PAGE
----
Conductor Murry Sidlin's persistence in telling the amazing story of DEFIANT REQUIEM is having a world wide impact. Here’s a letter recently received:
I live in Scotland and recently watched The Defiant Requiem on the BBC which I found very emotional. My mother and her twin sister arrived in England on one of Nicholas Winton’s kinder transports in 1939. Sadly, both my grandparents and many of my extended family members were taken to Terezin and I believe both my grandparents perished in Auschwitz. My grandfather, Otto Flusser, had worked before the war in the German Opera House (now the State Opera House) in Prague. I sadly know very little of my family history as my mother was only eleven when she left Prague. However, I believe that my maternal grandmother’s cousin is Jan Rocek who I was so surprised to see contributing to the programme and wondered if it would be at all possible for you to pass my details to him as I would obviously dearly love to make contact. Thank you for any help you can provide and also a heartfelt thank you for making such a deeply moving programme, so important for my children and future generations.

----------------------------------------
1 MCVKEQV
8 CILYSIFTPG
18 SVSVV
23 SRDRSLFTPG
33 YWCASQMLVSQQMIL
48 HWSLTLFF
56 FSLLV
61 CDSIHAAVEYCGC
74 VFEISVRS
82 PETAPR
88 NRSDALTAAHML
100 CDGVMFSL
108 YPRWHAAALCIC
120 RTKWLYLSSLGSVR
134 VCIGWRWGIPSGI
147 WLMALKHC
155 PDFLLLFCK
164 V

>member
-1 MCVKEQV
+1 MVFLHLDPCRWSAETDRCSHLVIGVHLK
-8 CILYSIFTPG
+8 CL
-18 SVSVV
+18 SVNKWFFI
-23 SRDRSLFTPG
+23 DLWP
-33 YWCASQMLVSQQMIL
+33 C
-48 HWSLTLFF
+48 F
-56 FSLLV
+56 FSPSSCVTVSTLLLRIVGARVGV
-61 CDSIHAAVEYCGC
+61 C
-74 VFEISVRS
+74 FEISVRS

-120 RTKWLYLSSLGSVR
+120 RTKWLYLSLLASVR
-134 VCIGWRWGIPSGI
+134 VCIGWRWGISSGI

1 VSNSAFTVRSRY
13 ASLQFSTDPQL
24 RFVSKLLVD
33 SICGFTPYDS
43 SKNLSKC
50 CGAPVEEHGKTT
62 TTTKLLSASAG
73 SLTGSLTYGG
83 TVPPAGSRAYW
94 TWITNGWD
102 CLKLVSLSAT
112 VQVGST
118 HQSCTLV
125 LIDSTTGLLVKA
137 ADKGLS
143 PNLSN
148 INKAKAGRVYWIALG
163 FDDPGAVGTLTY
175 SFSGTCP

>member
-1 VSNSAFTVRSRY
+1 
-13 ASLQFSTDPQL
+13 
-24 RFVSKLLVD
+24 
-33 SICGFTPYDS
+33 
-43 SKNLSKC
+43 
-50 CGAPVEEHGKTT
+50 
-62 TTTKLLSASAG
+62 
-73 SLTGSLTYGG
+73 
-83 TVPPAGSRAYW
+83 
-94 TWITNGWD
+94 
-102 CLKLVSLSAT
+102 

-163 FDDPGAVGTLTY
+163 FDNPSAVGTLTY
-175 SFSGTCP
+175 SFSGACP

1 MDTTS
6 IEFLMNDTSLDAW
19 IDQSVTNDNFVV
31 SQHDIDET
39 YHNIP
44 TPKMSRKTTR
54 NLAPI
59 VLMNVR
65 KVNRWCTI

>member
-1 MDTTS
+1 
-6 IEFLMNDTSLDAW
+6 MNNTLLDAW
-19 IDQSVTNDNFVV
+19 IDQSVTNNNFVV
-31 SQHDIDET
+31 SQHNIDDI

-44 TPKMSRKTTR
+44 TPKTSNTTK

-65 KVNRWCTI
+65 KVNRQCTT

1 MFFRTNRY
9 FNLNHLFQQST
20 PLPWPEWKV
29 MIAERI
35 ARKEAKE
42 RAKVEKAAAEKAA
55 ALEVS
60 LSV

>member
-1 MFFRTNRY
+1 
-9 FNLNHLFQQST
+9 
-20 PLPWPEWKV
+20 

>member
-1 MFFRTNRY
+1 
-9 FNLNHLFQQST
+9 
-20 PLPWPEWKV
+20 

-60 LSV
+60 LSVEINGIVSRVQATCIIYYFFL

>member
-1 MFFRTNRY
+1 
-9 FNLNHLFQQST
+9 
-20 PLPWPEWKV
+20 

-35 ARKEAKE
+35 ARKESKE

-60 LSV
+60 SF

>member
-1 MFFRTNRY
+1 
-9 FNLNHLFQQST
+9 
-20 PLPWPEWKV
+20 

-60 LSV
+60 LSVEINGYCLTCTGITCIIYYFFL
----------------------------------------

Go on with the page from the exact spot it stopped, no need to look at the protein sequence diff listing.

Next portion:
The Defiant Requiem Foundation made the connection and reported:
They have now corresponded and are in fact, related to each other. The woman in the UK just wrote me the email below. It gave me chills. Wow!
My sister, brother and I grew up believing that we had lost all our maternal relations and that we would perhaps never learn what had actually happened to each of them. It is wonderful to discover that Jan survived and that there is a whole family in America who are blood relatives, and we can hopefully now look forward to getting to know them all.
""But documentaries are the art of the journeyman. They can be undone by too much ambition. Too much ingenious construction and they cease to represent the world, becoming reflected images of their own excessively stated pretensions." — Nick Fraser"